The number of people in China living with HIV/AIDS grew 14 percent in the past year, according to an Al Jazeera report based on China’s state news agency, Xinhua. This amounts to nearly 100,000 new diagnoses.

What’s more, most of the cases were a result of sexual transmission rather than blood transfusions. In the 1990s, China made national headlines when tens of thousands of people—even entire villages—contracted the virus via tainted blood.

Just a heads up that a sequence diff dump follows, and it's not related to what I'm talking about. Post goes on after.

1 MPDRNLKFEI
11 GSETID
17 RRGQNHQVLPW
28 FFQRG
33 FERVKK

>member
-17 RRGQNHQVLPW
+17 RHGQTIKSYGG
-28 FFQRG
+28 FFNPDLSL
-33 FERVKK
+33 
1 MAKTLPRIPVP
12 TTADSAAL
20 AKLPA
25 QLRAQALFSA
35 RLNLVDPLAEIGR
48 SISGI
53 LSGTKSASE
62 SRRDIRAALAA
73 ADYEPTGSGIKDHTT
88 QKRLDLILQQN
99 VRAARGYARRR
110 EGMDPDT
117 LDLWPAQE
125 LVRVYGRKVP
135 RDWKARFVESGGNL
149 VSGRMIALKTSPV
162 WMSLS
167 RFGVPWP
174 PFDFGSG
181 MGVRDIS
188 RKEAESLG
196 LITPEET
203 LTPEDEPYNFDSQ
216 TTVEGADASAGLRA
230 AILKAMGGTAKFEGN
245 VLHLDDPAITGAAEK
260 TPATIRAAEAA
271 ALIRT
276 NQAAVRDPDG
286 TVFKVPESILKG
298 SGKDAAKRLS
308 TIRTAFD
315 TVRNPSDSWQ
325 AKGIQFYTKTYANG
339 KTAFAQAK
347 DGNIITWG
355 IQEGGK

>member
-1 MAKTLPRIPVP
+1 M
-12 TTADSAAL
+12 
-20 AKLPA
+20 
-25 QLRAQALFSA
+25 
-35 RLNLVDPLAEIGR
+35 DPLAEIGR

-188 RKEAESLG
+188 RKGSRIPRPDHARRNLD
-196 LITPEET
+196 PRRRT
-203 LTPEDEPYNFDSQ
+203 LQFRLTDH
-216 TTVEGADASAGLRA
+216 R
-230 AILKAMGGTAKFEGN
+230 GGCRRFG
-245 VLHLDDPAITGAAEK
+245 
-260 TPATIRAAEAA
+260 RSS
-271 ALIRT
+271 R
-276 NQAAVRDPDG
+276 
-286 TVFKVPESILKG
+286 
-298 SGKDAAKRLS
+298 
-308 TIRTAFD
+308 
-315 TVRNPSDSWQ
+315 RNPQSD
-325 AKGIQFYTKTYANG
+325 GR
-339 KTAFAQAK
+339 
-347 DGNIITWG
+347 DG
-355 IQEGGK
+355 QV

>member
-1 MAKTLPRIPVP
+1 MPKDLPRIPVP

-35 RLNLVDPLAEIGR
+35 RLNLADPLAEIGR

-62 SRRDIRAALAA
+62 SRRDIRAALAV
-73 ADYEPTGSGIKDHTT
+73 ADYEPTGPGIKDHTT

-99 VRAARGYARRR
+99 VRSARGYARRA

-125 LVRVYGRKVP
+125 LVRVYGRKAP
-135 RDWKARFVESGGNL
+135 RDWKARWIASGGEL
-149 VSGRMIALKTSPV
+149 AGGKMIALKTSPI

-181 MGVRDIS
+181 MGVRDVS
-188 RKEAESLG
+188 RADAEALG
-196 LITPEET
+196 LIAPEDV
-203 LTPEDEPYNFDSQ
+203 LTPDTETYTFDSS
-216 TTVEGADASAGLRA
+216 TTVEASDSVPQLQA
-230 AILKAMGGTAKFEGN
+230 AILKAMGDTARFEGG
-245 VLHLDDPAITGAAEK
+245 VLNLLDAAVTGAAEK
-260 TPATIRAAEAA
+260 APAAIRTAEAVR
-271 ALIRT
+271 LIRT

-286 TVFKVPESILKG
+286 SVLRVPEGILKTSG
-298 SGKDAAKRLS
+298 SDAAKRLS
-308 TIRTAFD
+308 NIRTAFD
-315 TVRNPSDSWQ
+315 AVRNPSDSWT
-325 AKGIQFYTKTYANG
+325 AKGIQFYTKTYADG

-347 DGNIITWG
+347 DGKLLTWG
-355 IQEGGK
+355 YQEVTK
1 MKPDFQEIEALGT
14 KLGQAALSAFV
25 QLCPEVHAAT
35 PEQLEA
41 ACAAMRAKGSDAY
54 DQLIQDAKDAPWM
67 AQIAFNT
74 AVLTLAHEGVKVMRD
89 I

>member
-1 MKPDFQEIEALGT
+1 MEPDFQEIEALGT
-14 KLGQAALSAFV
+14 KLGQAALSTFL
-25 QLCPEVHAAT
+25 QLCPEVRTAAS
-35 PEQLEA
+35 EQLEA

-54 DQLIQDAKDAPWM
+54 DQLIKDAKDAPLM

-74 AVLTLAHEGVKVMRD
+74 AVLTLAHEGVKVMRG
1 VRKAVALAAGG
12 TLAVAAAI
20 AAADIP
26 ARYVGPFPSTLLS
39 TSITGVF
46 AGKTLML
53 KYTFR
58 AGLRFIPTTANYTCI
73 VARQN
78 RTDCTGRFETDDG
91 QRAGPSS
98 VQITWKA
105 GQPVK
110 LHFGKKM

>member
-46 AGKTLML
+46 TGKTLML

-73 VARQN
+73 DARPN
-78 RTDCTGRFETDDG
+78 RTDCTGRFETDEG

According to the report, at the end of June 2018, more than 820,000 people were living with HIV or AIDS in China. That’s an increase of 100,000 from June 2017.

Of the more than 40,000 new diagnoses reported in the second quarter, 93 percent were attributed to sexual transmission.

A BBC article notes that the country’s LGBT community has been hit especially hard. Although homosexuality was decriminalized in China in 1997, discrimination leads as much as 90 percent of men who have sex with men to marry women.

To address the growing threat of HIV, the Chinese government began providing universal access to treatment in 2003.